THE titles and the triumphs as a player marked Giovanni van Bronckhorst out as one of the finest and most successful of his generation.

His next achievement as a manager could put him in the most esteemed company at Ibrox as Rangers bid to rewrite the record books and join Willie Waddell's heroes of 1972 in the hearts and minds of supporters.

Five major honours during his time in Glasgow was only the start for Van Bronckhorst. A Premier League and FA Cup followed at Arsenal, while he became a champion of Europe as further domestic medals were won during a glittering career with Barcelona.

The biggest prize in the game ultimately evaded Van Bronckhorst as captain of his country, but a return to his first club brought his maiden glories as a boss as Feyenoord's long wait for an Eredivisie triumph was followed by cup celebration in his homeland.

Now, the Europa League awaits and Eintracht Frankfurt stand between Rangers and history, between Van Bronckhorst and a moment that would immediately become one of the finest he has ever had the privilege of experiencing in the game.

“It means a lot," Van Bronckhorst said. "I’ve had experiences as a player winning major trophies, it’s always a good feeling.

“As a manager it’s the same, I had success in winning major prizes. We have the chance now to win prizes for Rangers so I am very honoured to be able to play in these finals.

“There aren’t many managers in the history of this club to have played in a European final, there is only one who has won it. It would be fantastic to win a second prize for this club.

“I don’t think you have favourites in finals. It can go either way, they say 50-50.

“But I am confident that we can give a good performance and give ourselves the best possible chance of winning it.

“We play against a good team, but we have played against strong opponents and beat them.

“It’s two historic teams playing against each other and it’s a very exciting final.”

The chance to conquer the continent, even at Europa League level, is a unique one. Indeed, it may prove to be a once-in-a-lifetime opportunity for Van Bronckhorst and his players.

Thrilling wins over Borussia Dortmund and Red Star Belgrade were followed by remarkable triumphs against Braga and RB Leipzig as Rangers earned their shot at the silverware.

Rangers can head for Seville with hope as well as in expectation. Time will tell if the trophy returns with them to Glasgow.

“We are playing really well," Van Bronckhorst said. "You see in the last months how many games we have played in Europe and domestically.

“We are maybe the team that has played the most this season. We had difficult periods, with a lot of big games after each other.

"We had Braga and then the cup game against Celtic was one of those moments. But the players did very well both physically and mentally.

“I think we are very strong and in a good position to play two big games at the end of the week.

“It feels really good to be in the final. But I think you will have a better feeling if you win the final.

“That’s all we have to do. We haven’t achieved anything yet.

“We came through and we deserve to be in the final but I also know we have to give another good performance on the night to lift the trophy.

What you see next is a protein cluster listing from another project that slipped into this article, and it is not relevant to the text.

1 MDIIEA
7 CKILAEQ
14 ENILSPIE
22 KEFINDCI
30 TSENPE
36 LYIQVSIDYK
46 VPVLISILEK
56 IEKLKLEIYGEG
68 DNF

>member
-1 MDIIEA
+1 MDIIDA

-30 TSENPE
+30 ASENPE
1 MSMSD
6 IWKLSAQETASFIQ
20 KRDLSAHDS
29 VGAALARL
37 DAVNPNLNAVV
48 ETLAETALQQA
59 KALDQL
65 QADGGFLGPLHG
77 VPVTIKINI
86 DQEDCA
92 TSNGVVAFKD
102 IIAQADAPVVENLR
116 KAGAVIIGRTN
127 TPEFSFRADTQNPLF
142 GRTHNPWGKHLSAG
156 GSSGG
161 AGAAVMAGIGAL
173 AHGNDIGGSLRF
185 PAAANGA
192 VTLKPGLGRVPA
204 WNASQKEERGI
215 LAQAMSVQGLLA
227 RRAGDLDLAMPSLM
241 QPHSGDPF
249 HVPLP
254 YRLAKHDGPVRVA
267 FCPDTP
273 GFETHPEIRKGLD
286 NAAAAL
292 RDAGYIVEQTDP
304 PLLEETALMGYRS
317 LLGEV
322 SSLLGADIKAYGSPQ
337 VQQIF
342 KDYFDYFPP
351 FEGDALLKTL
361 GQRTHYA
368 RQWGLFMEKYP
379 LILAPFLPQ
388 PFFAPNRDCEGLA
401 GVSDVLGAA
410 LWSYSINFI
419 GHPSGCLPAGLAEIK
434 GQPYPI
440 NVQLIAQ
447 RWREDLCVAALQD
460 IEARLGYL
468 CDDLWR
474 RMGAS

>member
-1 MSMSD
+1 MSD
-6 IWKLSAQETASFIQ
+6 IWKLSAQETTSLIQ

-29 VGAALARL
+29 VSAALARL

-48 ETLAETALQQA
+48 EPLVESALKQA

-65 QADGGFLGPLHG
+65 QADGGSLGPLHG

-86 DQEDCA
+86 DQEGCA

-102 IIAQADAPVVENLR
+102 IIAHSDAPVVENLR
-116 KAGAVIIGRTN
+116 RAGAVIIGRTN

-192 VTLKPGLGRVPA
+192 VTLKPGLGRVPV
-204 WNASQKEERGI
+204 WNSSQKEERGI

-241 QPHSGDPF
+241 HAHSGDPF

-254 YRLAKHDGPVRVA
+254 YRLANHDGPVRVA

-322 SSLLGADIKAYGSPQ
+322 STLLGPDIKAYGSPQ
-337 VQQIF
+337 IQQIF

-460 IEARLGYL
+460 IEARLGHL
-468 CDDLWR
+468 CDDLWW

“I have belief and confidence in my players. They are really focused and they are in a really good place.

“Physically and mentally they are in a good place so everything is there to play well against Frankfurt for next week and to be a part of the history of this club.”

If any of Van Bronckhorst's side needed an insight into just what European success would mean for Rangers, they only had to live through the emotional, evocative win over Leipzig last week.

The trip to face Hearts on Saturday is almost an irrelevance. All eyes are fixed on the final and the sense of occasion and excitement will only grow as the days tick away.

Van Bronckhorst said: “After the Leipzig game at home, which was one of the best nights I have experienced as a player or as a manager, we knew we had to keep going.

“That was very important for all of us and that’s what we did. Against Dundee United and Ross County we didn’t relax.

“We need the same intensity and desire to play against Frankfurt and I don’t want my players to slip up.

“Saturday is different because we are going to change a few players, but I think we are ready for the final and that’s all that matters right now.

“It’s not often you play finals in Europe as a Scottish team, it’s very rare. We are honoured and proud to be in Seville and to be enjoying this occasion with so many fans all around the world.

“There will be many fans in the stadium, many more in the city. We are representing this beautiful club and we are representing Scotland so we have to make sure we are giving a good impression and that’s what we want to do.”

Van Bronckhorst may be no stranger to high-stakes fixtures and silverware successes but many of his players are in uncharted territory as they prepare for the biggest game of their careers.

The nerves and the apprehension will be understandable. It is the feelings of achievement and pride that must be most prevalent come the final whistle.

“It’s very important," Van Bronckhorst said when asked about Rangers not getting caught up in the occasion. "It is a final but it is also good to feel it is a special game.

"If you are feeling pressure you know you are doing really well and we have to embrace the pressure into something positive.

“I think our performances in Europe will give us some confidence, in the end in the build-up we have to concentrate on the game - that doesn’t change in Seville, it’s still 11 v 11 with a referee, one ball, two goals, and those things will not change.

"We will focus on that, focus on our gameplan and how we want to play and prepare well not only tactically but also mentally for the game and I think we cope.”